Best Coarse of Action?

January 3rd, 2006 by Questions

I called off my wedding with my common law spouse and decided to take short work trips in the US for my Canadian employer. I met a girl in the USA while working. I wanted to date with her and we established a long distance relationship. I began taking time off and travelling to visit her. During this time I was overcome with depresion from all of my problems of losing my house car and dog. I quickly used up my line of credit of $25,000 but knowing that I was making $100K a year and living with my parents I decided to take out two more lines of credit (30,000 and 20,000)so I could afford to visit her and take her and her kids to England to visit her family for a month. My dression grew stonger and I eventually lost my job for failing to attend work. I was drinking and taking 6 medications perscribed by a doctor.

Before losing my job I took out a work visa and looked for work in the USA. I thought I could find a high paying job once I was here, but the wages are low and my work visa limits my employement. I can’t keep up the payments on the loans with my $17.00/hr job, and I am desperately trying to find better employment. My full intension was to pay back these loans but I don’t know how I am going to do it.

My credit cards also crept up and now are at $18000. I have finally straightened myself out and stopped the meds and the drinking. I would like to find a solution to my problem of debt.

I have spent so much money helping out my girlfriend and her kids. I did cash out my RRSP’s and made some payments, but that quickly went. I am still kinda relying on my last line of credit to keep me going with bills.

What should I do? Declare bankruptcy, or try to settle with creditors?


One Response to “Best Coarse of Action?”

, Barton Goth, GCO Inc. Bankruptcy Trustees said:

The first thing you need to do is stop using any credit cards or other loans, if you continue to use these and then file a bankruptcy or proposal you can encounter significant difficulties.

In terms of what to do, we suggest people consider the following options when they are experiencing financial difficulty include:

1. Negotiate with your creditors. Explain why you have fallen behind in payments. Outline your financial situation and expectations for the future. Suggest a payment plan that is realistic and reasonable for both you and your creditors. As this is an informal process make sure that if you come to an agreement get written conformation. .
2. Apply for a consolidation loan. Take out a loan to pay off all of your debts. This can potentially lower your interest rate, total monthly and sometimes the total length of the contracts. With consolidation loans it is important that you examine your current spending habits and stop using your so you do not continue to fall further behind.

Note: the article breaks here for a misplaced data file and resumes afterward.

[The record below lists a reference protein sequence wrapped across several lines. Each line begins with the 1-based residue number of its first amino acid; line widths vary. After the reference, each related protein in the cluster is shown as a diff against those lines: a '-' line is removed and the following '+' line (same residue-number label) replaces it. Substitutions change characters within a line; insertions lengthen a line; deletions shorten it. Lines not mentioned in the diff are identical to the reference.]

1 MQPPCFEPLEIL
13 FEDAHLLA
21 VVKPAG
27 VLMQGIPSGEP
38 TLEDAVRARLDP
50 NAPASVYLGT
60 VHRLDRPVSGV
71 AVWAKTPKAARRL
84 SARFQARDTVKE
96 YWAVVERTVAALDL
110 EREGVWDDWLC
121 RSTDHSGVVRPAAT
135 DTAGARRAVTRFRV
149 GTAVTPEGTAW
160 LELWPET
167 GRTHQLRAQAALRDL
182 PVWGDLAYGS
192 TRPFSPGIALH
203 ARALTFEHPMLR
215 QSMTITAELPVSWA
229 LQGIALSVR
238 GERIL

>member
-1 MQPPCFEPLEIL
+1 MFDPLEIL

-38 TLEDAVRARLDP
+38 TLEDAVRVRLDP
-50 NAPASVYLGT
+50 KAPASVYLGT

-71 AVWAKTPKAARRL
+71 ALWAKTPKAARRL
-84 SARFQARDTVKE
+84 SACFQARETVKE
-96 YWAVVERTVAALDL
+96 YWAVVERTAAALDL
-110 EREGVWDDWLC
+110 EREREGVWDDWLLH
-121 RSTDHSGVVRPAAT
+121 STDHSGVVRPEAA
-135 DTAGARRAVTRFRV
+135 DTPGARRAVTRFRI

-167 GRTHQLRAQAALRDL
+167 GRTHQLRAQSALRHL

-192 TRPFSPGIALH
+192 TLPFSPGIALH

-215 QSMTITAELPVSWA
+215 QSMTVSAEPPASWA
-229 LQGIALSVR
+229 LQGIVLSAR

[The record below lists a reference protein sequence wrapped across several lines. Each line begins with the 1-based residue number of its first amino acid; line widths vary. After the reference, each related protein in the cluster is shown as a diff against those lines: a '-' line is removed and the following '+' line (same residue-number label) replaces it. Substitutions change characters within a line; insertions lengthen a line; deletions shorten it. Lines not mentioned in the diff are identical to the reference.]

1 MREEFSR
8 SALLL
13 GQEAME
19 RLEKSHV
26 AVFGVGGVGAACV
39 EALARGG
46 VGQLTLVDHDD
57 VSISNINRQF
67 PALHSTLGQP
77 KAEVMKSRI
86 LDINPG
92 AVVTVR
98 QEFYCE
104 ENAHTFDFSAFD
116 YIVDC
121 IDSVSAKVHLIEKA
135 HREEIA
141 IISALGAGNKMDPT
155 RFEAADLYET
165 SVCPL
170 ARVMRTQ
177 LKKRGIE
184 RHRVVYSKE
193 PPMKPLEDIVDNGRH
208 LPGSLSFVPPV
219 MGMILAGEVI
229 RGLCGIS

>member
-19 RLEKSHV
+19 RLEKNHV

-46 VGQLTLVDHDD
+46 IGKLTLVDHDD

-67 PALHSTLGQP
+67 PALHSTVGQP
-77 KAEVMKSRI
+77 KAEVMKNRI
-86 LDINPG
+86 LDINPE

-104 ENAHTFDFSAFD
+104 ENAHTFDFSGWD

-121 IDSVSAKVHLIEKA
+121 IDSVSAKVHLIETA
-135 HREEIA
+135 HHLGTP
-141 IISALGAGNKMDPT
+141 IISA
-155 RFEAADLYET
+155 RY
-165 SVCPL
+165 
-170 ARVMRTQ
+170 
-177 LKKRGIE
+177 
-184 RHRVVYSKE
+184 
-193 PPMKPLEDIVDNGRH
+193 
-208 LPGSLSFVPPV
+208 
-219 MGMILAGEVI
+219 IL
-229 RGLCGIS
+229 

3. Make an application to Credit Counseling. This is a voluntary program where your debts are pooled together (they aren’t actually paid off) so that you are only required to make a single monthly payment to a non-profit counseling agency. As you make your payments the agency forwards funds to each of your creditors in proportion to your total debt. The advantage of this procedure is that usually the interest on your unsecured debts is reduced to prime or even eliminated. You are required to repay 100% of what you owe, but because of the reduced interest your monthly payment is much lower than all of your minimum payments would have been without the plan.
4. Make a proposal to your creditors under the Bankruptcy and Insolvency Act. This solution is used by people who cannot afford (or get approval for) a consolidation loan or a credit counseling plan, but don’t want to file bankruptcy. In a proposal you offer to repay a portion (perhaps 100%) of the debt that you owe. Proposals are an excellent alternative to bankruptcy, but they are not well known so I suggest you contact a local trustee and ask them about proposals if you are interested in this solution.
5. File for bankruptcy. If none of the other procedures listed is appropriate for you then bankruptcy may be correct solution. The concept behind bankruptcy is that you cannot afford to repay even a portion of your debts. To file bankruptcy you must meet with a licensed trustee.

Certain provinces have an additional option for their residents called an Orderly Payment of Debts. When you speak to a trustee they will advise you whether or not this solution is available where you live and makes sense for you.

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